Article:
Publishing, Literary Agents and NDAs

I am not sure if this is the correct forum or not. I have just finished my book. Now I have to learn the business of getting it published. This is a business that I need to learn a lot more about. I have done a lot of work with a grammar checking program and had several friends review my work and give me feedback. One friend sent some reviews to Amazon and Amazon publishing reached out to me. When I looked at the material Amazon sent to me they wanted me to sign a fairly massive NDA agreement right up front. I had to try to understand why this is needed. Amazon is what I would call a “Vanity Press" where, if I pay approximately $1,500 they will do a front cover, edit, and market my work through their channels. Then there is a 65% commission that I assume I would get, rather than Amazon getting.

A problem is that the NDA says that it would be in effect for life. I am not interested in signing away my rights at this point, especially without a better understanding of their business model, which Amazon won’t disclose without a signed NDA. I consider this work to be quite good, as reviews have well stated. I would use Amazon as a fall back position once I have worked to get my work in front of movers and shakers who can either endorse my work, or somehow get through the maze of online noise to be fairly considered by a publishing house.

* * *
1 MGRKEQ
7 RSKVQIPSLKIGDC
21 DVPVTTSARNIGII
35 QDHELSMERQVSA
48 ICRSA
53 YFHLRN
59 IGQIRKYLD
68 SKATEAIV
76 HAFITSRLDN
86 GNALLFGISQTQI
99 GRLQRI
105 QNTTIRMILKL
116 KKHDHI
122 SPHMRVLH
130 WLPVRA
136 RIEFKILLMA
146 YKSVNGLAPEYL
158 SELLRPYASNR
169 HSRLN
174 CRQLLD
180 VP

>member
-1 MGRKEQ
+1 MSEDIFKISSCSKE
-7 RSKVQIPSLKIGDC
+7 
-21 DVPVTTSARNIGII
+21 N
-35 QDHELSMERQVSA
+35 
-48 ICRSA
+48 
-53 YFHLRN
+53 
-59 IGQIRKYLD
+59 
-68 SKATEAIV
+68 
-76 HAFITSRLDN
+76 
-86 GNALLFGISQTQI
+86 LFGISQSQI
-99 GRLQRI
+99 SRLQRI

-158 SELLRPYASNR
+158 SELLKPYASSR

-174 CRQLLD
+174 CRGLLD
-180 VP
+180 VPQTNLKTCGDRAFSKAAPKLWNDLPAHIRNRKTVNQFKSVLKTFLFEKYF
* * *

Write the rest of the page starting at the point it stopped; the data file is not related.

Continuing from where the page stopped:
What I would like to ask is what suggestions or resources others can suggest to get me farther down the road so to speak. I am now thinking that it may well be in my best interests to find a literary agent who knows how this game is played. But, how to find a literary agent, and how do I find a good one who is interested in promoting my particular genre. There are other tasks that I would like to address but have no idea where to start, such as finding a professional editor, getting an ISBN number or a copy-write registration of some kind before I start passing my manuscript around.

For the record, my work is a spiritual autobiography of sorts, some call it a testimony, but I think it is more than that. The genre would be creative non fiction. It is my 40 year journey including having two near death experiences and doing my best to put my life back on track after being left behind after being severely injured on active duty in the Air Force. My journey includes doing hundreds of FEMA emergency housing inspections in the aftermath of Hurricane Katrina and other disasters, working with children with cancer, deaf blind children, and working to deliver corporate team building programs with many Fortune 500, governmental agencies, and non profits. My spiritual journey to make sense out of all this has allowed me to balance the reality of suffering with the certainty of God, tempered by my love for humanity.